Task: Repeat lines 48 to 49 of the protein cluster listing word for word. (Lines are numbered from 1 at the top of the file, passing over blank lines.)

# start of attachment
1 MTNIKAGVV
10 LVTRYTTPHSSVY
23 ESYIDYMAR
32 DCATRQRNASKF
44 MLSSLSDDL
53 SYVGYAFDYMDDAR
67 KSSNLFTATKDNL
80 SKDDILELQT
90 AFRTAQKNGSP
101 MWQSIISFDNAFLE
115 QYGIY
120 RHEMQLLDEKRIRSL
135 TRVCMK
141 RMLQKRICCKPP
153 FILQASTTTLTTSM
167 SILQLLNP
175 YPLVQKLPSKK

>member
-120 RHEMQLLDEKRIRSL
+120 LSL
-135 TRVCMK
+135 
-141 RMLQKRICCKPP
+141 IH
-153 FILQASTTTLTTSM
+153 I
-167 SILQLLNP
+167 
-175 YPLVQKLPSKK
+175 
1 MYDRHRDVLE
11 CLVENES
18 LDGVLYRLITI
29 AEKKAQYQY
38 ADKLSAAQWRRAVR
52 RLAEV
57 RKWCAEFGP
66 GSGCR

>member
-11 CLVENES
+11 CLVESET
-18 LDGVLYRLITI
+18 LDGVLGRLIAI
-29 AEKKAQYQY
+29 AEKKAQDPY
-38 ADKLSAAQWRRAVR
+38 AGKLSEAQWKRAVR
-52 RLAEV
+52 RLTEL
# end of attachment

-52 RLAEV
+52 RLTEL